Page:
1) Two farm-scale and one small-plot trial to be planted each year to determine if seed and oil yields of late-planted no-till and broadcast meadowfoam compare to yields from traditional tilled or disked fields planted in mid October. (Perennial grass seed straw residue is typically baled for sale prior to planting meadowfoam.) In farm-scale trials no-till planting dates were: mid October (traditional), mid November, and the first week of December. Broadcast dates were the last two no-till dates, plus the third week of December. Additional planting dates, and treatments, were added to the small-plot trials to extend the range of conditions tested. The meadowfoam variety Starlight was used in all experiments.
Because of grower interest in the success of our test planting into an annual ryegrass field with a full-straw-load, in 2003-04 we reduced the number of planting dates to mid November and early December and added two straw management components: 1) planting into a full-straw-load versus straw-baled-off, and 2) a no-till drill (John Deere 1560) versus the producer’s current grain drill (Great Plains Solid Stand 13) comparison. In addition there was a December broadcast seeding on straw-baled surface. To achieve the desired equally spaced plants, an Orbit Air fertilizer spreader was used to seed the farm-scale broadcast plots. A small-plot paired full-straw-load versus baled-straw experiment, that included 4 planting dates and no-till and broadcast entries, was completed adjacent to the farm-scale trial.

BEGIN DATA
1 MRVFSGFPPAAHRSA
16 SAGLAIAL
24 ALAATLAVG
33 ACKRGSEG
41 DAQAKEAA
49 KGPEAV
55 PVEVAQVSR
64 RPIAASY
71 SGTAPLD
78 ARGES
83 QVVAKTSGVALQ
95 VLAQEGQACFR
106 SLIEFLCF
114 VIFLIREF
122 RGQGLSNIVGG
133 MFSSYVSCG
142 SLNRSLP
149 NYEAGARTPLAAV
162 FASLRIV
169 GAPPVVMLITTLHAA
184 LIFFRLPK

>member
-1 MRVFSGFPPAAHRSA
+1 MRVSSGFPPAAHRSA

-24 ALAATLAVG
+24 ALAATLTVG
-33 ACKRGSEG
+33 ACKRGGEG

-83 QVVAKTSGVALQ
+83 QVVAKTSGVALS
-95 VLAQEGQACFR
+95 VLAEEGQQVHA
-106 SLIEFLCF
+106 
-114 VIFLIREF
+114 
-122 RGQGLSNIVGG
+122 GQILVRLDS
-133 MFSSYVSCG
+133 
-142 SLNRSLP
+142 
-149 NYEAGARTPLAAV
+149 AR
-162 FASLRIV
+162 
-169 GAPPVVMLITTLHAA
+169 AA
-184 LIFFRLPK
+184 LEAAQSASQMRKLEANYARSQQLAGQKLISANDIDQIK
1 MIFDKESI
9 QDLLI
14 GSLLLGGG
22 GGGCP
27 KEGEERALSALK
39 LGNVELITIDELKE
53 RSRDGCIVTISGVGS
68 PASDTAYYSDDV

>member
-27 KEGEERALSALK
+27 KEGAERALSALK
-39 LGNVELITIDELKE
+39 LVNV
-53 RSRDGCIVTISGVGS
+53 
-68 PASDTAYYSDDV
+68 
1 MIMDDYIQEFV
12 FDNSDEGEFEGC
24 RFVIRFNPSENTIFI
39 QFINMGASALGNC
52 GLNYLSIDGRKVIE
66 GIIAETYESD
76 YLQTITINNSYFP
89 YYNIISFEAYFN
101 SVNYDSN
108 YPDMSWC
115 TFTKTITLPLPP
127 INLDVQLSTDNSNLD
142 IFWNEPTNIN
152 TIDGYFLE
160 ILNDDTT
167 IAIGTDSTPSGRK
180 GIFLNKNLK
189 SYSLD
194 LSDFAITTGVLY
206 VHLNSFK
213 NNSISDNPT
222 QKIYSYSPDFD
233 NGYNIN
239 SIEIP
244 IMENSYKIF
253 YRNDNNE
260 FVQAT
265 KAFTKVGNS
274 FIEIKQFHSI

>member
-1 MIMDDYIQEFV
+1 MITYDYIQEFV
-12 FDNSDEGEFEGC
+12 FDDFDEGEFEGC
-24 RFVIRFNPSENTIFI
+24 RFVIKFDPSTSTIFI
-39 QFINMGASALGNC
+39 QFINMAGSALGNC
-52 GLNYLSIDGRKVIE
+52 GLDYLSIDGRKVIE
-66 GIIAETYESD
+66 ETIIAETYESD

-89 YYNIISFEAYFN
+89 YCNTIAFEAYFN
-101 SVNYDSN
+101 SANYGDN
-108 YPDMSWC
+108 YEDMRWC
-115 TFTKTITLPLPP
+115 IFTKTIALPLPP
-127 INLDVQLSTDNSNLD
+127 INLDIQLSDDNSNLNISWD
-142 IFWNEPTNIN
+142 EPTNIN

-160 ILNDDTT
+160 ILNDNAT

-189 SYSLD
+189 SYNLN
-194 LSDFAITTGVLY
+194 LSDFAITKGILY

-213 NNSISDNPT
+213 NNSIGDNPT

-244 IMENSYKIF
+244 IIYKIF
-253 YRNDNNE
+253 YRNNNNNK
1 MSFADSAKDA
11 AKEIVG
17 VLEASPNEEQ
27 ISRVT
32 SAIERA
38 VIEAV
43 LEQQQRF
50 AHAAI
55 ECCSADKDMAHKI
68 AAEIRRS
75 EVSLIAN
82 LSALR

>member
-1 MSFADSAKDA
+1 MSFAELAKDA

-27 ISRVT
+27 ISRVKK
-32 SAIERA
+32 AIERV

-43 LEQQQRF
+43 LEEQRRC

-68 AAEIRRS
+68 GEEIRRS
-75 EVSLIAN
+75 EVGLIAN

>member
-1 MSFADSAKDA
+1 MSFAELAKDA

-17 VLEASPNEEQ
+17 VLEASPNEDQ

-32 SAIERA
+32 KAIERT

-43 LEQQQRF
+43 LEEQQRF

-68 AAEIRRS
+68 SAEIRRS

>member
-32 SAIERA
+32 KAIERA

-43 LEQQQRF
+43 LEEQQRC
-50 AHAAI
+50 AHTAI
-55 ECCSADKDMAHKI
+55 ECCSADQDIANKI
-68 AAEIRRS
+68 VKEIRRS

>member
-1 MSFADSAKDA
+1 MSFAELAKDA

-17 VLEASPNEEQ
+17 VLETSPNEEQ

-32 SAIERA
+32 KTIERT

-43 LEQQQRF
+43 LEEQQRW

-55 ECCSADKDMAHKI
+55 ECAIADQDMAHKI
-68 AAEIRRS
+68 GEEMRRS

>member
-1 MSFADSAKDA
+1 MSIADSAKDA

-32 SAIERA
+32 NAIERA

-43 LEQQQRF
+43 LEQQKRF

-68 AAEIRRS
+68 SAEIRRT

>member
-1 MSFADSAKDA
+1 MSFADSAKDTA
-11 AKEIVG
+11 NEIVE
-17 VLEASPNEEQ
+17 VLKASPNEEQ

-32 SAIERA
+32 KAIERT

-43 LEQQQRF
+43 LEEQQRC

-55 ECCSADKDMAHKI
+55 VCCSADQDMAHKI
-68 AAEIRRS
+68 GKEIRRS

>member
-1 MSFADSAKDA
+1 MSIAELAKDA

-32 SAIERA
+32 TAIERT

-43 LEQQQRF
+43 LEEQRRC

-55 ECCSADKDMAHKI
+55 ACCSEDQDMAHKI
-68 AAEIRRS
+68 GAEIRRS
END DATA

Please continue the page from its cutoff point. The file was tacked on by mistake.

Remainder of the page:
2) Use weed count data to determine if weed populations are lower in late-planted no-till and/or broadcast meadowfoam.
3) Use yellow stick trap data to determine if meadowfoam fly pest pressure is less in late-planted treatments. Delaying the initial infestation may reduce insect damage and insecticide use.
4) Use a grower survey to document grower assessment of the benefits of improved weed control on the subsequent grass seed crop. While many growers consciously use a rotation to meadowfoam to control troublesome weeds, they do not place a specific dollar/a value on this benefit. We will encourage them to attempt to assess the monetary value of any perceived benefits, detriments, or risks.
5) Use a grower survey to document grower assessment of the benefits of the new planting dates and methods on workloads and work distribution. Does meadowfoam provide greater benefits in this regard compared to other potential alternative rotational crops?
6) Document — using an enterprise budget spreadsheet — the cost benefits of the lower inputs required for late season no-till and broadcast planting. In addition to the more easily quantified costs and benefits, we will attempt, via objectives 4 and 5, to incorporate, on a more quantitative basis, some of the more qualitative benefits and costs.
7) Use a grower survey to compare the effectiveness of five methods of information outreach to the larger OMG membership (meadowfoam growers): 1) Neighboring growers having success with no-till methods on their farm; 2) Personal interaction with Oregon State University researchers having experience with these methods; 3) Recommendation by the OMG agronomist; 4) Continuation of on-farm trials including communication of trial results; and 5) Field days of on-farm demonstration trials.